If this behavior (emphasis added) impresses the author so much, I wonder how many distributions he has actually tried. (emphasis added)

The review is a bit thin on details, but it suggests that Mandriva has done a lot of hard work to make their distribution to work out-of-the-box. Either that, or they were amazingly lucky to optimize things to this guy's laptop and desktop. That seems too improbable to believe.

To the previous commenter: It doesn't strain reason that his HD might be six years old, or older. I have a 7 year-old, much-abused iBook that my son uses.

Reply Score: 2

AdamW Member since:
2005-07-06

"If this behavior (emphasis added) impresses the author so much, I wonder how many distributions he has actually tried. (emphasis added)"

Quite a lot, actually. If you check his archives, he's recently reviewed OpenSUSE, PCLOS, gOS and Fedora, and from his entries he's clearly also used Ubuntu.

I don't think that was the bit that impressed him, but it's not really too serious a bug. =)

Reply Score: 3

amjith Member since:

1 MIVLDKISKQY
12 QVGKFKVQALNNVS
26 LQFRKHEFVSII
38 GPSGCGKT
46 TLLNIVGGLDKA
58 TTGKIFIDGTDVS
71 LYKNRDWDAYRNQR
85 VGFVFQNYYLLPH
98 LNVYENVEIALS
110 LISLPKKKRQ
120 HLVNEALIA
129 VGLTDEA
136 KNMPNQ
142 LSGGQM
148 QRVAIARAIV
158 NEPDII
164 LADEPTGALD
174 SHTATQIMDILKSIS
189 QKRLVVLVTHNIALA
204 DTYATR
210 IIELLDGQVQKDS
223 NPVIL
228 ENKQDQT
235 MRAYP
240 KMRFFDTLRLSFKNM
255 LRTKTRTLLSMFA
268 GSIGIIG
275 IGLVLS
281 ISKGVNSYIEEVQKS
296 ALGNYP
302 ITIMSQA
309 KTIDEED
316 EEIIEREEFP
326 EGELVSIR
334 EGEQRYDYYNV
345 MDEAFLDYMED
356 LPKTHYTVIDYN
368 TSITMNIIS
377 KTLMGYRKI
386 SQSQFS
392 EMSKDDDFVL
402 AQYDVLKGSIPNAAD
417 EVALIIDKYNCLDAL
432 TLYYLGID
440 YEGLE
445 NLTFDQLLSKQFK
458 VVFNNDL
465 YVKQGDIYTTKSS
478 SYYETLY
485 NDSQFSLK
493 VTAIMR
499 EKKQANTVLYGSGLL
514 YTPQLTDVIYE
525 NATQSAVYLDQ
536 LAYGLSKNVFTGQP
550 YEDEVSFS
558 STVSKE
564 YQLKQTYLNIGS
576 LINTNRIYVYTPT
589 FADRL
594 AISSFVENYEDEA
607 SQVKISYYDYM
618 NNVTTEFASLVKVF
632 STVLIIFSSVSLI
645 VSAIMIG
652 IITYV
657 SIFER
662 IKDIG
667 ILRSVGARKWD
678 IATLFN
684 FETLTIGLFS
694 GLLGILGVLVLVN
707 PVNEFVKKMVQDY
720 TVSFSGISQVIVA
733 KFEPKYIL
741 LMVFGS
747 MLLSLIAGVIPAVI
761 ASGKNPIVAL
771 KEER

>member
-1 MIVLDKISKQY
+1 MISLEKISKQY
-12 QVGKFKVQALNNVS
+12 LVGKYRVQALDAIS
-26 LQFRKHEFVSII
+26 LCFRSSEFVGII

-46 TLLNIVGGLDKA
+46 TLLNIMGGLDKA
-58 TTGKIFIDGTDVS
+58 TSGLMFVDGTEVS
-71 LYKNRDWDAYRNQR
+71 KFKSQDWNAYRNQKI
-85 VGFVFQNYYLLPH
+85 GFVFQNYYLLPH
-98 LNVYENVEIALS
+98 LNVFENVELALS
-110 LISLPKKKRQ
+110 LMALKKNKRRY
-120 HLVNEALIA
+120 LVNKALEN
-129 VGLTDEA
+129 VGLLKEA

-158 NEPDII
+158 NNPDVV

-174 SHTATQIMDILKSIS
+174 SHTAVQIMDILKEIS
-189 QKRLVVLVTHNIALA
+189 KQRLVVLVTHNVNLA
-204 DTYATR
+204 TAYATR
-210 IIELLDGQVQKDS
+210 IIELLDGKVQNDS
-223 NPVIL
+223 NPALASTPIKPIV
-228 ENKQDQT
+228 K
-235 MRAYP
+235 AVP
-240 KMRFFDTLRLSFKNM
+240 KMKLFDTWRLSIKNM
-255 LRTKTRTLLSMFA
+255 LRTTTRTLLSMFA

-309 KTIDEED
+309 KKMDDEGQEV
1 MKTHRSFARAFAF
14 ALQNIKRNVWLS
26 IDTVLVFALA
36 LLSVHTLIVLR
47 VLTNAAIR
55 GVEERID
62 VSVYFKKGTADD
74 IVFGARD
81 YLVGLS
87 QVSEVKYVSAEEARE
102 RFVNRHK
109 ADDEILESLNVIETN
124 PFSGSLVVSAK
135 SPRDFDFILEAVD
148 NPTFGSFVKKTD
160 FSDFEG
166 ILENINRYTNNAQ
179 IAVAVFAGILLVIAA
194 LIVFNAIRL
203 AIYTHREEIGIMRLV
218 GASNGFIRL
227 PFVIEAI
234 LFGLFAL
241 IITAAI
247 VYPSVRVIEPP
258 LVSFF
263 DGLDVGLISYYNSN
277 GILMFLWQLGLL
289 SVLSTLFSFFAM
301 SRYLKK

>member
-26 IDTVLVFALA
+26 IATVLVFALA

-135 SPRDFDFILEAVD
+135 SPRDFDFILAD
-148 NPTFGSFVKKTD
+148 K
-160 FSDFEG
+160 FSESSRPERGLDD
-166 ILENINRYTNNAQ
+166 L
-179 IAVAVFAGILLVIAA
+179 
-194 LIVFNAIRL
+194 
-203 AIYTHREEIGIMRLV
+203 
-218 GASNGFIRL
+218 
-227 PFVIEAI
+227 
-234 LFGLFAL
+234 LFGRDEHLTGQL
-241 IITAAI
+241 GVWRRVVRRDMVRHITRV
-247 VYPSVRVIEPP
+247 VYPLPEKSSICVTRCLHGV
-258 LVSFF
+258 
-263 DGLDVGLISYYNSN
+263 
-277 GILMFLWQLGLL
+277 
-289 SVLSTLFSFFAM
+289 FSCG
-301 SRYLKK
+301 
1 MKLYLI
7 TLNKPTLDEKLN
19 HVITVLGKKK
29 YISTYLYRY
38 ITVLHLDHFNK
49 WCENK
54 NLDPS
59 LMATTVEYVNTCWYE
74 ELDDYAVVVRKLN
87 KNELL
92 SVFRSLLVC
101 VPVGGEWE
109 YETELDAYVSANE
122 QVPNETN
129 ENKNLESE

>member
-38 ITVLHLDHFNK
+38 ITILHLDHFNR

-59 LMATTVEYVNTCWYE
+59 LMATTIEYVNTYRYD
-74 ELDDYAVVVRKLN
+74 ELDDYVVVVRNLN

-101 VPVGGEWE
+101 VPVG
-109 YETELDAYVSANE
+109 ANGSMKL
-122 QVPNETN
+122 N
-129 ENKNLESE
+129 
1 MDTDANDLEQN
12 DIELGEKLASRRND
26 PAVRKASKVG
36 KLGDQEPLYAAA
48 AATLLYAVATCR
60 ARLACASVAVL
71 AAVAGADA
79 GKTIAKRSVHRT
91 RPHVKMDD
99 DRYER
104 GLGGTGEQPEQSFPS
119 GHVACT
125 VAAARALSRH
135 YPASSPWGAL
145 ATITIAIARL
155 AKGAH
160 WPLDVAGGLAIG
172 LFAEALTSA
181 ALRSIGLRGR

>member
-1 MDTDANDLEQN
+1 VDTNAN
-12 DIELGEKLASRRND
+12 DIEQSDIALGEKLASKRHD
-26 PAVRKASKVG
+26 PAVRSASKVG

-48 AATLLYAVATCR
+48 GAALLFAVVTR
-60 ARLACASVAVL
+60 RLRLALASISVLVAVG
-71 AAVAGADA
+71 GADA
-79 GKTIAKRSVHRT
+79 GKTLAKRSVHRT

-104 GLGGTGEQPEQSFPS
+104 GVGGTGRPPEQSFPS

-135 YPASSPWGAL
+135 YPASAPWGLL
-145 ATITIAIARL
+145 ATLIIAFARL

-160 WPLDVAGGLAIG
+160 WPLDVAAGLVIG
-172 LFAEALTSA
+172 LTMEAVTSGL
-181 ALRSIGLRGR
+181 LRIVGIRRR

2005-07-08

Oh! Come on Adam. This is the guy who said we can create OS X without Apple by installing gOS. http://www.osnews.com/story/20057/OSX-Like_Operating_System_Without... .

I agree that Mandriva is a top-notch distribution, but his past reviews doesn't make him an expert. In fact his previous review just undermines his knowledge as a OS enthusiast.

Edited 2008-08-05 20:20 UTC

Reply Score: 2

AdamW Member since:
2005-07-06

amjith: you must have got Adam-with-technical-guy-hat-on confused with Adam-with-PR-hat-on.

Adam-with-PR-hat-on is perfectly happy to attempt to spread positive press on Mandriva everywhere, no matter if its author is apparently on gigantic doses of happy pills =)

And anyway, his gOS and PCLOS reviews got linked everywhere, so it's only fair for his MDV review to get the same treatment.

Okay, the defence rests ;)

Reply Score: 4

Best for me, at the moment
by JeffS on Tue 5th Aug 2008 20:48 UTC
JeffS
Member since:
2005-07-12

As a complete desktop system, with as much stuff working out of the box as possible, and great GUI config tools, great package management, and great look and feel, and great support, Mandriva 2008.1 has been the best overall for me.